Let us consider this on two levels: logistical and political. Logistically, if the GOP really wanted to kick Trump off the ticket in, say, early August of next year, they would run into many states' deadlines for making changes to the ballot. Even impeaching Trump, convicting him, and disqualifying him from future officeholding wouldn't necessarily resolve that issue. What that means is that the Party would probably have to announce that they were picking "Trump" electors who are actually committed to voting for, say, Mike Pence. In other words, they would have to try to pull off a situation where electors go faithless en masse. That is not an easy task. Furthermore, electors who vote for someone other than the winner of their state are breaking the law in most states. For the Republican party to encourage people to break the law might itself have consequences down the line.
And as difficult and messy as those logistics are, the politics are even worse. It is hard to imagine what kind of smoking gun or bad behavior would be so problematic that it would convince GOP leadership that they are better off switching horses at the last minute. Historically, even when late developments leave a candidate fatally flawed, their party just crosses its fingers and hopes for the best. In 1932, for example, any faint hope Herbert Hoover had of being reelected disappeared when he ordered the U.S. Army to attack its own veterans. Still, the GOP stayed with him. Or, to give a more recent example, the Republicans stuck with Roy Moore in Alabama, even though he was credibly accused of just about the worst crime possible. If some sort of really incriminating information about Trump were to come to light in summer or fall of next year, the great likelihood is that the base wouldn't accept it, and that the GOP pooh-bahs would hope it blows over, like all of Trump's other controversies have.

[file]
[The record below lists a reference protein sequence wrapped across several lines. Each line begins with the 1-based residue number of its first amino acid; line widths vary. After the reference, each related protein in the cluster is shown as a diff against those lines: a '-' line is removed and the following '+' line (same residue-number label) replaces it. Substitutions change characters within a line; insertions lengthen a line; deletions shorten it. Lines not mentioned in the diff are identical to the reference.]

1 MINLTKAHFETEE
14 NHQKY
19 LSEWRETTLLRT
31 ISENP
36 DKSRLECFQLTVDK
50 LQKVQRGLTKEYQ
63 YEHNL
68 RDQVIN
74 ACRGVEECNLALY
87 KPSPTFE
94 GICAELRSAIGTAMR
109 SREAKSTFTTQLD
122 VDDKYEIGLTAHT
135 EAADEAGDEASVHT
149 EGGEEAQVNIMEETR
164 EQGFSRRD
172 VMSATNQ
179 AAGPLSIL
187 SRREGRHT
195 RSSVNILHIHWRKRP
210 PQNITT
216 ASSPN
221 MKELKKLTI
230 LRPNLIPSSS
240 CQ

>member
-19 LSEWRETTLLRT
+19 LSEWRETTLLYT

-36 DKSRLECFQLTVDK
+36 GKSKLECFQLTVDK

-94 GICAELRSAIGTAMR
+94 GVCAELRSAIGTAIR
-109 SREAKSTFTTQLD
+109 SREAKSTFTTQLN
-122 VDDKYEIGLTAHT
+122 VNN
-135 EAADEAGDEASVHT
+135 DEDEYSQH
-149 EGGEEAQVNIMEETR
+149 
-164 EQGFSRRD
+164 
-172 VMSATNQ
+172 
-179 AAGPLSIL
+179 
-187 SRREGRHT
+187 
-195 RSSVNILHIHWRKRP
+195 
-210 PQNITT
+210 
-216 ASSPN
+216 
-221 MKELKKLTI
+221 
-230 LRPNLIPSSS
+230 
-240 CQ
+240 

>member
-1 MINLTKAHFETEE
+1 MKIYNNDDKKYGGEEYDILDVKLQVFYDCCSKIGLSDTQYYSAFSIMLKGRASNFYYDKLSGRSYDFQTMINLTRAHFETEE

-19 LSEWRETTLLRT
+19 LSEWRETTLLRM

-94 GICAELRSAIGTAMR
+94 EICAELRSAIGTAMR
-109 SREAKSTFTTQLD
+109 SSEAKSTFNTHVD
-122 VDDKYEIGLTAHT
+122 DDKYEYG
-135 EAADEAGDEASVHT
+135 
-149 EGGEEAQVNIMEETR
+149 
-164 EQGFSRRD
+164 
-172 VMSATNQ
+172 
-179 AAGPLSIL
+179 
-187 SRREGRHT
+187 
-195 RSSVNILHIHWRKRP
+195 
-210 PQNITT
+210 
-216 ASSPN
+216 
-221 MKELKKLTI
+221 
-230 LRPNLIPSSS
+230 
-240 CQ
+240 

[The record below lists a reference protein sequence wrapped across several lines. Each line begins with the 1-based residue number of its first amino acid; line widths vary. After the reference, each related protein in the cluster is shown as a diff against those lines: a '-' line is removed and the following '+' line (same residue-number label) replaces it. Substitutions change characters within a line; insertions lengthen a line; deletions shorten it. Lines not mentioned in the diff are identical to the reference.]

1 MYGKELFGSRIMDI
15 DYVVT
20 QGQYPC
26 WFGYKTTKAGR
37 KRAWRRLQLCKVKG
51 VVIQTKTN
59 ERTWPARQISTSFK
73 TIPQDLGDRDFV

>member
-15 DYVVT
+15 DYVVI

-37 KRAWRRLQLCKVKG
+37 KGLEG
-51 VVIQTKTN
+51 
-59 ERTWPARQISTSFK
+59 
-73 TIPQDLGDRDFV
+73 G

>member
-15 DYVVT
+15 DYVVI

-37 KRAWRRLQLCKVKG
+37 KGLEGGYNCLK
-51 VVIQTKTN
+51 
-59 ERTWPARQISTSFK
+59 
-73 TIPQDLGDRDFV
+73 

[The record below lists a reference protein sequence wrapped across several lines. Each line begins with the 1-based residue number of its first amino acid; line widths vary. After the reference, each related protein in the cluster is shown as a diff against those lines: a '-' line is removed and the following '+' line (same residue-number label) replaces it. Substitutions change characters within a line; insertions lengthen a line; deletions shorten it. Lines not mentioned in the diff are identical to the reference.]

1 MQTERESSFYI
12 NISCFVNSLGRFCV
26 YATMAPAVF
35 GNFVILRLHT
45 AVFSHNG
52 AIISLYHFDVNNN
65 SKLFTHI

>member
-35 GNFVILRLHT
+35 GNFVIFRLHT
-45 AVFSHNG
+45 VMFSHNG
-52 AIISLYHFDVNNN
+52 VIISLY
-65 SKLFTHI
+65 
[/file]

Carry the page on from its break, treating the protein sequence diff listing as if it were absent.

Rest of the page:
In short, we just don't see any way that your hypothetical scenario could come to pass.